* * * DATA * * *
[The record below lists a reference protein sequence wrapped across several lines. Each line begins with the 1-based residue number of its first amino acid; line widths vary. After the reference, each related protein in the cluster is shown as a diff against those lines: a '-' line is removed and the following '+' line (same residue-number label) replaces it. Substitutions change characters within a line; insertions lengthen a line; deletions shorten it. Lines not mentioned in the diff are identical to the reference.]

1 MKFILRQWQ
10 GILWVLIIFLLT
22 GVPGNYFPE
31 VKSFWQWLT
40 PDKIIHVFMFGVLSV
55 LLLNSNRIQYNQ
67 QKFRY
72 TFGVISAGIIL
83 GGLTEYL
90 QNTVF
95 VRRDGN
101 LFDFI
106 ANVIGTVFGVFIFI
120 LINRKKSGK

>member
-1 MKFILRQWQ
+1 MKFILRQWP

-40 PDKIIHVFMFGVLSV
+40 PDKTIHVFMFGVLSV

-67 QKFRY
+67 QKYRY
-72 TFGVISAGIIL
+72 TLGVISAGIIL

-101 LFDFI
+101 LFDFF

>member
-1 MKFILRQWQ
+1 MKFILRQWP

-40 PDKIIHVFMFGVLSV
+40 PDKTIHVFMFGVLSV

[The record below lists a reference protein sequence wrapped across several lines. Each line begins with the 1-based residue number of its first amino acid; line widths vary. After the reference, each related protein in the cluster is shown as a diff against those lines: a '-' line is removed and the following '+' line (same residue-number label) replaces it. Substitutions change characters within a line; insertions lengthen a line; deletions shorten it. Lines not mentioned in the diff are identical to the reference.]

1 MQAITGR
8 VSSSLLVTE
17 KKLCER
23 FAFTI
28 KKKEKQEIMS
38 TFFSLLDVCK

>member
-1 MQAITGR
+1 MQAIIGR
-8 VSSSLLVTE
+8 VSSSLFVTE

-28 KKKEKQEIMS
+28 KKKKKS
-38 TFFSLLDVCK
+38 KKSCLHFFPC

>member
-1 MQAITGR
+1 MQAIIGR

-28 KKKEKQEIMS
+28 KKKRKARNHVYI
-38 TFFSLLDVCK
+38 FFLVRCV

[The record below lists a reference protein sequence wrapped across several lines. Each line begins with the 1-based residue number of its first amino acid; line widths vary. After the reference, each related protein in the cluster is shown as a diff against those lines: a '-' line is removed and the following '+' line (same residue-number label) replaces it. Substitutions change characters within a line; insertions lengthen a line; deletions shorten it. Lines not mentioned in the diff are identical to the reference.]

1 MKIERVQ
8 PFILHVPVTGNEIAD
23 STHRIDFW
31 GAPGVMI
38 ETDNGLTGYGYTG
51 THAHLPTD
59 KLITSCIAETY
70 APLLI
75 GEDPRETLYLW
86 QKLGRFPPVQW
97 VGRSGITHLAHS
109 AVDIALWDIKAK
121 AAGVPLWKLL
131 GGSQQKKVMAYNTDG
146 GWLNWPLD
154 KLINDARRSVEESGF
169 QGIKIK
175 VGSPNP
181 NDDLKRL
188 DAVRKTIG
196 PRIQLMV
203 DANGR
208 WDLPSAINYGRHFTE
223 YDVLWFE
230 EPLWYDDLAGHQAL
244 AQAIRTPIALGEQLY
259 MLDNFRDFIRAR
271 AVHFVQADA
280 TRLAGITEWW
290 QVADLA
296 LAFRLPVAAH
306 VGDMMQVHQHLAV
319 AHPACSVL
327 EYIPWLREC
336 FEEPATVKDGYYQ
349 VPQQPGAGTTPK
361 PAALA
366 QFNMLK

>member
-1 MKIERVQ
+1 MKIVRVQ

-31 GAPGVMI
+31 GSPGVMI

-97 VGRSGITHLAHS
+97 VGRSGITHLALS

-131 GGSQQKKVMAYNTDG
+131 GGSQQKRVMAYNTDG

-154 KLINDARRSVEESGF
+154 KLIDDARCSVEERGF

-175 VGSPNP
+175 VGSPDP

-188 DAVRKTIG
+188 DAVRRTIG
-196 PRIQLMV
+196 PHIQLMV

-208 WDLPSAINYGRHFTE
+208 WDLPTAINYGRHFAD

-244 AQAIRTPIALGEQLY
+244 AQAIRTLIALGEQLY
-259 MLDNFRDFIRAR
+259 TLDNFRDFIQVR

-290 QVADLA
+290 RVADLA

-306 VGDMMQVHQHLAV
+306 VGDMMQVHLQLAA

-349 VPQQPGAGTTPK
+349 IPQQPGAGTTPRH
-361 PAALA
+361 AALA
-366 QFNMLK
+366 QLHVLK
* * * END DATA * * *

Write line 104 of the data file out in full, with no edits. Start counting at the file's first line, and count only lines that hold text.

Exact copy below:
+154 KLIDDARCSVEERGF